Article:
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Healthcare in Crisis – What Can Pharma Do?

Healthcare systems continue to struggle to cope with the demands of the ageing population along with advances in medicine that are costing more, even if this has been offset to some extent by the demise of patented blockbuster drugs. This raises questions about what pharmaceutical companies should be doing if they want to ensure that their new drugs are not seen as a major reason for spiralling healthcare costs.

It’s worth taking a look at the UK, where the National Health Service is considered to be at crisis point. After 70 years of universal healthcare, free at the point of delivery, this winter has seen thousands of non-emergency procedures cancelled, A&E units buckling under the strain, and acutely ill patients waiting in corridors and ambulances as hospitals report 100% bed capacity.

Not surprisingly, money is the main problem. Funding constraints in a period of austerity mean that the NHS is the midst of its toughest decade since its creation, according to the Institute for Fiscal Studies. NHS England’s chief executive Simon Stevens has pleaded with the government for at least an extra £4 billion for the NHS in 2018-19. He suggests that waiting lists for hospital operations could hit 5 million over the next two years, and that cancer and mental health care could suffer. If modern Britain were to look more like Germany, France or Sweden then it is underfunding its health services by £20-£30 billion a year, he maintains. While some extra funding was allocated by the Chancellor in the autumn 2017 budget, this is unlikely to make much of an inroad into the funding gap.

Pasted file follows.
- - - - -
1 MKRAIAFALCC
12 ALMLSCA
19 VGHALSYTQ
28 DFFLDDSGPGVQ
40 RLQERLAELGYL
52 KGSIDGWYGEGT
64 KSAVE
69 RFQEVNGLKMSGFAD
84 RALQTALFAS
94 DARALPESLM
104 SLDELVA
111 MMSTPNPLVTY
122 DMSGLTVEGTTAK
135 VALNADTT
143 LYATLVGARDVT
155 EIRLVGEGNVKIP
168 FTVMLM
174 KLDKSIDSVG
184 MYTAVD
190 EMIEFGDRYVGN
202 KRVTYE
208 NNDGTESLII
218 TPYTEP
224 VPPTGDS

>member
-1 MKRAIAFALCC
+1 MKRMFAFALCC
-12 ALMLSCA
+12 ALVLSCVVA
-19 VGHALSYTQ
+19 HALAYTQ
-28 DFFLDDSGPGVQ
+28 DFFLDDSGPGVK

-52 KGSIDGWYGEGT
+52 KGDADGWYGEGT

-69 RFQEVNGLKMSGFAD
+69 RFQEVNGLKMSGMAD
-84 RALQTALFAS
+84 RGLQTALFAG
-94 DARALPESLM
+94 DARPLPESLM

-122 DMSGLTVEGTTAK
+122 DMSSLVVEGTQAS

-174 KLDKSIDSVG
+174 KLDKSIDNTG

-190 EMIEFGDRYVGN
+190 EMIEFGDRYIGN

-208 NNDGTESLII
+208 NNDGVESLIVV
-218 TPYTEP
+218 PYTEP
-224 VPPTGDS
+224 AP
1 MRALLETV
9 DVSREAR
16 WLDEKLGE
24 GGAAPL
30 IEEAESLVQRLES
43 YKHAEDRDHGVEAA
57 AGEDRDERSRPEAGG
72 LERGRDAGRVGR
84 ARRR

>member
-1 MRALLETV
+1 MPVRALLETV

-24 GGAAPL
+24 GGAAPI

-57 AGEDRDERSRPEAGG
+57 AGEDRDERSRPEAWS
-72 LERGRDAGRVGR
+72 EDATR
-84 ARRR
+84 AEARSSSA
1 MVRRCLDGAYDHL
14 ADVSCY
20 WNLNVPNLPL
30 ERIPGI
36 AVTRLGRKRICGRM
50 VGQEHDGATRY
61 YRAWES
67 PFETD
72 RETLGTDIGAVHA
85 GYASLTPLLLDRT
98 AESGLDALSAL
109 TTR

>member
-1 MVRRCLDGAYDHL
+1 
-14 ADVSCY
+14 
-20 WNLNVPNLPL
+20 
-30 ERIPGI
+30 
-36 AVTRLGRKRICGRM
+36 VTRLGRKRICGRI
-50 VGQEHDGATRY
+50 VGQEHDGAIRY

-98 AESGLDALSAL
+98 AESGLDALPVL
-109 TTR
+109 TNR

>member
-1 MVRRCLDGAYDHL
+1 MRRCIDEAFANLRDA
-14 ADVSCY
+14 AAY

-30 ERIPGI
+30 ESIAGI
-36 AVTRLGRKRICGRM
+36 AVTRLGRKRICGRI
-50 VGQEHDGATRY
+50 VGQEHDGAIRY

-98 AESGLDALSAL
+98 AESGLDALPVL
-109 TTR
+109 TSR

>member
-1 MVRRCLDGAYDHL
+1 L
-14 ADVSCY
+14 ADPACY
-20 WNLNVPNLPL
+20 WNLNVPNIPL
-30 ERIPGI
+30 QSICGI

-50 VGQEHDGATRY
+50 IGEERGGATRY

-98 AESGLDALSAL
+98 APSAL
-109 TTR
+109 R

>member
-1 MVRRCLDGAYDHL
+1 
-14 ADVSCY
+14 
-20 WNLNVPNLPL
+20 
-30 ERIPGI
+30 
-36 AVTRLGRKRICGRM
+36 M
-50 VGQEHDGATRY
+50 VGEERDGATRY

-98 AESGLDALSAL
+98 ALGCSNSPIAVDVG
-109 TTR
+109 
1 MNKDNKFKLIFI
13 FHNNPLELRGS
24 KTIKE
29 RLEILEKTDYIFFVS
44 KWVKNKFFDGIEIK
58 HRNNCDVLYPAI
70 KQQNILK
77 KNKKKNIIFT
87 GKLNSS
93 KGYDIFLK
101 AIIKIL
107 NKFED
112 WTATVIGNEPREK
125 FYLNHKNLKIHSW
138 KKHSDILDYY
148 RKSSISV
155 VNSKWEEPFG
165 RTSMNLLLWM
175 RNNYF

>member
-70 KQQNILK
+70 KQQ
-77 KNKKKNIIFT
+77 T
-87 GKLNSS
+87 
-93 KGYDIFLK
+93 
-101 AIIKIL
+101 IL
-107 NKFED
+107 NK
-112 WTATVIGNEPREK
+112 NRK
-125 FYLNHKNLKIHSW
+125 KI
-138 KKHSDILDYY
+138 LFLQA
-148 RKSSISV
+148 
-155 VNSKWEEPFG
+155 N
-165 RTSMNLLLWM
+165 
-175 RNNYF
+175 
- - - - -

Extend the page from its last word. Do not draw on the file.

Apart from the demographic pressures and a particularly severe flu season, the main reasons for the crisis are: ‘bed blocking’ by those fit to leave hospital but not able to live in the community without social care, which is also underfunded; a primary care system that, having been hit by funding cutbacks over the past five years, cannot cope with increasing numbers of patients, who then seek help at A&E departments; staffing shortages – as demand has increased the supply of doctors and nurses has decreased mainly because there have not been the funds to train and recruit them.

There is not much pharma firms can do about any of that. Even so, amid the inevitable rationing of healthcare, drug costs will be a prime target for cost containment.


Pharma firms launching new medicines are already all too familiar with rationing. For several years now, companies have been under pressure to justify the price of new drugs, and a wide range of strategies have been adopted by payers trying to ensure that new products offer value for money. Companies usually have little choice but to comply with such attempts to control access to new medicines. At the same time they will go to great lengths to protect the ‘benchmark’ price of their new drugs. The most common approaches have tended to be rebates or discounts, or prices pushed down in reimbursement negotiations.

New Ways of Paying for Innovation

It now looks inevitable that new ways of paying for innovation will have to be adopted and there is already an increasing trend towards more complicated outcomes agreements and “commercial” arrangements.